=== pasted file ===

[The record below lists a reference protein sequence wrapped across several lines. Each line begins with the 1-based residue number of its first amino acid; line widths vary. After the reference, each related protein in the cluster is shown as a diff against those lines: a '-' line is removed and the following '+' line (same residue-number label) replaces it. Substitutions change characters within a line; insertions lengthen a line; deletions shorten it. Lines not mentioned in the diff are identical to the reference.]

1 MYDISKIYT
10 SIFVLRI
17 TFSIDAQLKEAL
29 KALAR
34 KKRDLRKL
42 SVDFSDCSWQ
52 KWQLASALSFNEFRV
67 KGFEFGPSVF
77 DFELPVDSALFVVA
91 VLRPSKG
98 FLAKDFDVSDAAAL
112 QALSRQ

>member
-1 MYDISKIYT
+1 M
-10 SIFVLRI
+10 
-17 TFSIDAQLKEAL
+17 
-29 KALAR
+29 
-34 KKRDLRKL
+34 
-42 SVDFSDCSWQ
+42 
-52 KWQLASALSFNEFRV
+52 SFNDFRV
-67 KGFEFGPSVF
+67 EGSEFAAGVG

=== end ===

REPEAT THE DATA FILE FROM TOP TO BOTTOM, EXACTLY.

[The record below lists a reference protein sequence wrapped across several lines. Each line begins with the 1-based residue number of its first amino acid; line widths vary. After the reference, each related protein in the cluster is shown as a diff against those lines: a '-' line is removed and the following '+' line (same residue-number label) replaces it. Substitutions change characters within a line; insertions lengthen a line; deletions shorten it. Lines not mentioned in the diff are identical to the reference.]

1 MYDISKIYT
10 SIFVLRI
17 TFSIDAQLKEAL
29 KALAR
34 KKRDLRKL
42 SVDFSDCSWQ
52 KWQLASALSFNEFRV
67 KGFEFGPSVF
77 DFELPVDSALFVVA
91 VLRPSKG
98 FLAKDFDVSDAAAL
112 QALSRQ

>member
-1 MYDISKIYT
+1 M
-10 SIFVLRI
+10 
-17 TFSIDAQLKEAL
+17 
-29 KALAR
+29 
-34 KKRDLRKL
+34 
-42 SVDFSDCSWQ
+42 
-52 KWQLASALSFNEFRV
+52 SFNDFRV
-67 KGFEFGPSVF
+67 EGSEFAAGVG